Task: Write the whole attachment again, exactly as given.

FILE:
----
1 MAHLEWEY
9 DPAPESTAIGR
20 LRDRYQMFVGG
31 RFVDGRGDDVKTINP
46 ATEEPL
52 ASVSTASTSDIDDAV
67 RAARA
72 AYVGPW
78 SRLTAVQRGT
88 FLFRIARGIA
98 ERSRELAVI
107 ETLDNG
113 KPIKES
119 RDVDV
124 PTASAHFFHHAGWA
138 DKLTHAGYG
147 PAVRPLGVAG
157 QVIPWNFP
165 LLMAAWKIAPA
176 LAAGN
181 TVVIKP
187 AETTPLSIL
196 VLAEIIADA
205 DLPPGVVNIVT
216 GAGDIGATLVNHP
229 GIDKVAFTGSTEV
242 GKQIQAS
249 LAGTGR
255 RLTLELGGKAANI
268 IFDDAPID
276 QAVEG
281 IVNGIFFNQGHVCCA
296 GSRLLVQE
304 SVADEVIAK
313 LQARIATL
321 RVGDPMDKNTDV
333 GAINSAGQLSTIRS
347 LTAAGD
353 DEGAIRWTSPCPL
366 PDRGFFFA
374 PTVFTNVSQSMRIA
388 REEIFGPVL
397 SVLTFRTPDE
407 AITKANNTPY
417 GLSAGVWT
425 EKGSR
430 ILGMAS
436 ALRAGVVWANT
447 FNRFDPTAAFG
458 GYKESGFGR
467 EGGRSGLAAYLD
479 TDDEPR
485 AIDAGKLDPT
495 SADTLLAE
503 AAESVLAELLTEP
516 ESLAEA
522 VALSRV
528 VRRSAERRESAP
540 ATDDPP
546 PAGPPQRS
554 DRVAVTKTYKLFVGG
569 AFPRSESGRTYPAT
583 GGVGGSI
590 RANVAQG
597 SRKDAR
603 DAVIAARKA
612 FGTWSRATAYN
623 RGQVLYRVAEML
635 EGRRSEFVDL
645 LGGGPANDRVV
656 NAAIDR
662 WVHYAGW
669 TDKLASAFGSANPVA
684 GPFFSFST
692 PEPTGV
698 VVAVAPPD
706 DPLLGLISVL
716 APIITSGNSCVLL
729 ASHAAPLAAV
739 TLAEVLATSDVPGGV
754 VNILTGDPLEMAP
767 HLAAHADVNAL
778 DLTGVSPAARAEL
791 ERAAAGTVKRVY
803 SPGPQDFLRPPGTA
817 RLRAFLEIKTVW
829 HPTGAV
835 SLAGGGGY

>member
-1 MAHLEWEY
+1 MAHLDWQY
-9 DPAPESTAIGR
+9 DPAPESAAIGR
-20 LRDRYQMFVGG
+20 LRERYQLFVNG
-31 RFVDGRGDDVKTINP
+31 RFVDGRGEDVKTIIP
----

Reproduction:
1 MAHLEWEY
9 DPAPESTAIGR
20 LRDRYQMFVGG
31 RFVDGRGDDVKTINP
46 ATEEPL
52 ASVSTASTSDIDDAV
67 RAARA
72 AYVGPW
78 SRLTAVQRGT
88 FLFRIARGIA
98 ERSRELAVI
107 ETLDNG
113 KPIKES
119 RDVDV
124 PTASAHFFHHAGWA
138 DKLTHAGYG
147 PAVRPLGVAG
157 QVIPWNFP
165 LLMAAWKIAPA
176 LAAGN
181 TVVIKP
187 AETTPLSIL
196 VLAEIIADA
205 DLPPGVVNIVT
216 GAGDIGATLVNHP
229 GIDKVAFTGSTEV
242 GKQIQAS
249 LAGTGR
255 RLTLELGGKAANI
268 IFDDAPID
276 QAVEG
281 IVNGIFFNQGHVCCA
296 GSRLLVQE
304 SVADEVIAK
313 LQARIATL
321 RVGDPMDKNTDV
333 GAINSAGQLSTIRS
347 LTAAGD
353 DEGAIRWTSPCPL
366 PDRGFFFA
374 PTVFTNVSQSMRIA
388 REEIFGPVL
397 SVLTFRTPDE
407 AITKANNTPY
417 GLSAGVWT
425 EKGSR
430 ILGMAS
436 ALRAGVVWANT
447 FNRFDPTAAFG
458 GYKESGFGR
467 EGGRSGLAAYLD
479 TDDEPR
485 AIDAGKLDPT
495 SADTLLAE
503 AAESVLAELLTEP
516 ESLAEA
522 VALSRV
528 VRRSAERRESAP
540 ATDDPP
546 PAGPPQRS
554 DRVAVTKTYKLFVGG
569 AFPRSESGRTYPAT
583 GGVGGSI
590 RANVAQG
597 SRKDAR
603 DAVIAARKA
612 FGTWSRATAYN
623 RGQVLYRVAEML
635 EGRRSEFVDL
645 LGGGPANDRVV
656 NAAIDR
662 WVHYAGW
669 TDKLASAFGSANPVA
684 GPFFSFST
692 PEPTGV
698 VVAVAPPD
706 DPLLGLISVL
716 APIITSGNSCVLL
729 ASHAAPLAAV
739 TLAEVLATSDVPGGV
754 VNILTGDPLEMAP
767 HLAAHADVNAL
778 DLTGVSPAARAEL
791 ERAAAGTVKRVY
803 SPGPQDFLRPPGTA
817 RLRAFLEIKTVW
829 HPTGAV
835 SLAGGGGY

>member
-1 MAHLEWEY
+1 MAHLDWQY
-9 DPAPESTAIGR
+9 DPAPESAAIGR
-20 LRDRYQMFVGG
+20 LRERYQLFVNG
-31 RFVDGRGDDVKTINP
+31 RFVDGRGEDVKTIIP